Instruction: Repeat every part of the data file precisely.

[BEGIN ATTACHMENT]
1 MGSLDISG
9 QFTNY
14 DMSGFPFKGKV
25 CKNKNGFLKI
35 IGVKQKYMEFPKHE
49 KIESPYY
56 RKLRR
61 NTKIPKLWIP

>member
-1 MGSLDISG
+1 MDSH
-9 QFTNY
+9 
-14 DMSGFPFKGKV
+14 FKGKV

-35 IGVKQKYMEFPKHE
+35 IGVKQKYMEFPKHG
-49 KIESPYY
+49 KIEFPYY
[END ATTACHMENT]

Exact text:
1 MGSLDISG
9 QFTNY
14 DMSGFPFKGKV
25 CKNKNGFLKI
35 IGVKQKYMEFPKHE
49 KIESPYY
56 RKLRR
61 NTKIPKLWIP

>member
-1 MGSLDISG
+1 MDSH
-9 QFTNY
+9 
-14 DMSGFPFKGKV
+14 FKGKV

-35 IGVKQKYMEFPKHE
+35 IGVKQKYMEFPKHG
-49 KIESPYY
+49 KIEFPYY